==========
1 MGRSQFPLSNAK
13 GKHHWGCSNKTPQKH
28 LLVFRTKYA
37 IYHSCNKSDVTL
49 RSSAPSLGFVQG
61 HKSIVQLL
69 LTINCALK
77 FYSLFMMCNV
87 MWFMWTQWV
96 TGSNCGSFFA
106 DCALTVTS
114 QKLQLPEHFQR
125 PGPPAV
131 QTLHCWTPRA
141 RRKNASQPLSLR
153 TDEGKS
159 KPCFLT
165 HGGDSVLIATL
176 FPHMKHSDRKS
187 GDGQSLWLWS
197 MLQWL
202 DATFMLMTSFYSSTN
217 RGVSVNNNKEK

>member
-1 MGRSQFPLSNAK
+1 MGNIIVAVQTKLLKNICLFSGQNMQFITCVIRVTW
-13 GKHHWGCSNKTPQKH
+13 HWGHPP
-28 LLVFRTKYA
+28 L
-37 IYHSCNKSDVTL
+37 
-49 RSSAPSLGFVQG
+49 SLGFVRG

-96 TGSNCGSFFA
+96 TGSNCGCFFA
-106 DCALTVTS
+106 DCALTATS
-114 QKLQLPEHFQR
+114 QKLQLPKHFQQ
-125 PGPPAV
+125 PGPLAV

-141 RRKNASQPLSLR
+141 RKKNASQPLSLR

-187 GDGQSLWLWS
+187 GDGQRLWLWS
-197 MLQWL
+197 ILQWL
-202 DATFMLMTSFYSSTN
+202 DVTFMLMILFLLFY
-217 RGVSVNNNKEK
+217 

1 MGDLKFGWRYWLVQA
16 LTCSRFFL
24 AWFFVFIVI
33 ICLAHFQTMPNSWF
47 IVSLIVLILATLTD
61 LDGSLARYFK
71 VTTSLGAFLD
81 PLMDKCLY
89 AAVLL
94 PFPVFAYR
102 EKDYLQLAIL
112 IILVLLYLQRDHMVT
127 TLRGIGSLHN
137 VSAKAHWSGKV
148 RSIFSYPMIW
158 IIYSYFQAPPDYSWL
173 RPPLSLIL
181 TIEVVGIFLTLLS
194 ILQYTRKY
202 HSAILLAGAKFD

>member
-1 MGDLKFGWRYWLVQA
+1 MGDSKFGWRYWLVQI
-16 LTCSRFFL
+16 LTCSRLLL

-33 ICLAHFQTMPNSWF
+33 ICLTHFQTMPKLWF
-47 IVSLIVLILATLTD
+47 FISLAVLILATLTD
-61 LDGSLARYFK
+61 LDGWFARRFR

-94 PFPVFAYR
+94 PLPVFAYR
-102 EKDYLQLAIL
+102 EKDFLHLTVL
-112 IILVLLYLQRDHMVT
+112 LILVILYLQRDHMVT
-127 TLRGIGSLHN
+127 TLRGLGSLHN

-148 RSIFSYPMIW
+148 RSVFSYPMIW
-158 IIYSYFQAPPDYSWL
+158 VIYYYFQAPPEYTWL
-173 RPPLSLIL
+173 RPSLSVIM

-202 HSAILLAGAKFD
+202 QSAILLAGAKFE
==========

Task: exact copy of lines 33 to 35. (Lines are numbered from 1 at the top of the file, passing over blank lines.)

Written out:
-49 RSSAPSLGFVQG
+49 SLGFVRG

-96 TGSNCGSFFA